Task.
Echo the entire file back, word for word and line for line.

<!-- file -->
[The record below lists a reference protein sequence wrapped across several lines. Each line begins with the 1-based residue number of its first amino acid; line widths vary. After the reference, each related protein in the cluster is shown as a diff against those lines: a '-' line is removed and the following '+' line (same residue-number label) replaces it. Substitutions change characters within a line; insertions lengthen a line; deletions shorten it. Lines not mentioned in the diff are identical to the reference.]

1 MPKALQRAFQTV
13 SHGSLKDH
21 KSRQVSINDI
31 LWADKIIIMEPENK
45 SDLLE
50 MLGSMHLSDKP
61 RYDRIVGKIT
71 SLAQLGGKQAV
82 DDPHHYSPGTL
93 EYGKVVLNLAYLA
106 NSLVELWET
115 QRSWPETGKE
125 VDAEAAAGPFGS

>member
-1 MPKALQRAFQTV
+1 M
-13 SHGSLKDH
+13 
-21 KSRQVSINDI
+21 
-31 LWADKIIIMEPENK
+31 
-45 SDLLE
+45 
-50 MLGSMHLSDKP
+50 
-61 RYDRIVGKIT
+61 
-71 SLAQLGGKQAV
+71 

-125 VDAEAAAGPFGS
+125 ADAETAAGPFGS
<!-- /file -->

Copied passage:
[The record below lists a reference protein sequence wrapped across several lines. Each line begins with the 1-based residue number of its first amino acid; line widths vary. After the reference, each related protein in the cluster is shown as a diff against those lines: a '-' line is removed and the following '+' line (same residue-number label) replaces it. Substitutions change characters within a line; insertions lengthen a line; deletions shorten it. Lines not mentioned in the diff are identical to the reference.]

1 MPKALQRAFQTV
13 SHGSLKDH
21 KSRQVSINDI
31 LWADKIIIMEPENK
45 SDLLE
50 MLGSMHLSDKP
61 RYDRIVGKIT
71 SLAQLGGKQAV
82 DDPHHYSPGTL
93 EYGKVVLNLAYLA
106 NSLVELWET
115 QRSWPETGKE
125 VDAEAAAGPFGS

>member
-1 MPKALQRAFQTV
+1 M
-13 SHGSLKDH
+13 
-21 KSRQVSINDI
+21 
-31 LWADKIIIMEPENK
+31 
-45 SDLLE
+45 
-50 MLGSMHLSDKP
+50 
-61 RYDRIVGKIT
+61 
-71 SLAQLGGKQAV
+71 

-125 VDAEAAAGPFGS
+125 ADAETAAGPFGS